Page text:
Directed by: Justin Lin
Premise: The ninth film in the Fast and the Furious series. The team attempts to stop a terrorist from acquiring a device that will weaponize satellites.
What Works: F9 is something of a course correction for this series after the many mistakes of The Fate of the Furious. The previous film was conceptually and tonally out of step with the rest of the series and it failed to give the core characters enough to do. F9 reconnects with what made the Fast and the Furious series so popular. It is consistent with the tone the series has adopted since Fast & Furious 6 and the new film gives each of the central characters things to do that are relevant to their personalities. F9 also returns its focus to automotive action and the family themes that are central to the series. The movie delves into Dom’s (Vin Diesel) backstory, making F9 one of the few entries in this series to do any meaningful character work. F9 is silly but it’s also fun. This series has taken on a feel similar to the Roger Moore and Pierce Brosnan-era James Bond films. The set pieces of F9 are outrageous but they are also inventive and kinetic and possess the popcorn showmanship we look for in summer action movies.
What Doesn’t: Four films ago, the Fast and the Furious series pivoted from a story about racing and heists to an international action-adventure franchise. The films have been able to make that transition work because they gave Dom and his crew a credible reason to be involved in the missions. This is where F9 struggles. The movie doesn’t come up with a compelling or credible reason for the team to go on this mission and that strain is evident throughout the movie. The story jerks the audience around, revisiting characters from earlier installments in ways that feel forced. F9 also continues the recent trend of undoing the deaths and sacrifices of earlier characters. In this case, Han (Sung Kang), who was killed in Tokyo Drift, is revealed to be alive. In addition to being a storytelling cheat, bringing Han back retroactively creates all sorts of continuity problems with the other movies in the series. F9 is also dampened by familiarity. We’ve seen this all before. The series has been in a rut since Furious 7 with the filmmakers essentially retelling the same story over and over again.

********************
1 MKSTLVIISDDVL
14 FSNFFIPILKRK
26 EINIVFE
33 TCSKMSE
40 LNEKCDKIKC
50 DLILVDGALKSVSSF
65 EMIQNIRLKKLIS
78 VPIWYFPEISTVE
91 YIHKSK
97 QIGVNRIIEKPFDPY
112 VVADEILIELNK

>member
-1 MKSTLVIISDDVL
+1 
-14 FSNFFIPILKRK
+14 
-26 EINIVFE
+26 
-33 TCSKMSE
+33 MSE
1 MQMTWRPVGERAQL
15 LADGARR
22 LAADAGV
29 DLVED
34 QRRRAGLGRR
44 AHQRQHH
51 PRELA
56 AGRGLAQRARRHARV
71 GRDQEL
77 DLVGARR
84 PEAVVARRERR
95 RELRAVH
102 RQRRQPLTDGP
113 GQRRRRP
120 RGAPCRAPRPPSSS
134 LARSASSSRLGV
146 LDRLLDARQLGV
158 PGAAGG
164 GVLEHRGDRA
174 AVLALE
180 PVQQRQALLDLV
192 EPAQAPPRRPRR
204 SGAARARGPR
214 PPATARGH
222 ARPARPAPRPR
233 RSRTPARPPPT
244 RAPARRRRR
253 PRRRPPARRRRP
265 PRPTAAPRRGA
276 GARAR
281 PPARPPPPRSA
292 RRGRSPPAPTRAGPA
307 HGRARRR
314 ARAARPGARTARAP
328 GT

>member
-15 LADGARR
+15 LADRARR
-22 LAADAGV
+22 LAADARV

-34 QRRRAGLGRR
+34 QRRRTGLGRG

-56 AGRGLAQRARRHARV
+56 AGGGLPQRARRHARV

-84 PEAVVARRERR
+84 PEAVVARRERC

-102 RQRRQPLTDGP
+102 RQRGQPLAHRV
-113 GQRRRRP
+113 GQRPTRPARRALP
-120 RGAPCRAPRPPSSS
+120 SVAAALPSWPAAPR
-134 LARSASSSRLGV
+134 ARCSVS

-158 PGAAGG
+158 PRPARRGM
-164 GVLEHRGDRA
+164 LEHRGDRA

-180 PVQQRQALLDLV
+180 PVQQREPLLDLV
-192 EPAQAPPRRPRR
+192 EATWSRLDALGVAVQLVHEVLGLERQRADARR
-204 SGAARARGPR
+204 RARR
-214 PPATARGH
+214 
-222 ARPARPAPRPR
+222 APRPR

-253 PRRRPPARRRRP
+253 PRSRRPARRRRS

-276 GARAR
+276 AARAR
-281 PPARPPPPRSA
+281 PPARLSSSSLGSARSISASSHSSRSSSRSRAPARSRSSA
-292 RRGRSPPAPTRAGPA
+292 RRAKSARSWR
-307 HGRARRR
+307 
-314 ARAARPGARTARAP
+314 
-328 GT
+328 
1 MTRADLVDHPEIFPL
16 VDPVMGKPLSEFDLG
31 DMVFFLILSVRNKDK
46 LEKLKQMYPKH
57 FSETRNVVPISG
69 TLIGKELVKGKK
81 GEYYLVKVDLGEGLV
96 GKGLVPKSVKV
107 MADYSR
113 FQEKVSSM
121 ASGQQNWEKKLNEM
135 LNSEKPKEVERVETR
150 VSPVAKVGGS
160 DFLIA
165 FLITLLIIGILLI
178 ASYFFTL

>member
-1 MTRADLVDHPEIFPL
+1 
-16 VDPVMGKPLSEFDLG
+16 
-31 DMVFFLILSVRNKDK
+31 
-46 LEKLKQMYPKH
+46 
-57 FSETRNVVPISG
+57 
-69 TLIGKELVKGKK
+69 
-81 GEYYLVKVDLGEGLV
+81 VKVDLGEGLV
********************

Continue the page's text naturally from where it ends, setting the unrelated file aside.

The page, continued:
Bottom Line: F9 is a Fast and Furious movie with all that implies, both good and bad. This is a middle tier entry in the franchise with the filmmakers doing everything well enough to satisfy the core audience. But if this is to continue, the series needs a Fast Five-style shakeup to inject new life into the series.
Episode: #859 (July 11, 2021)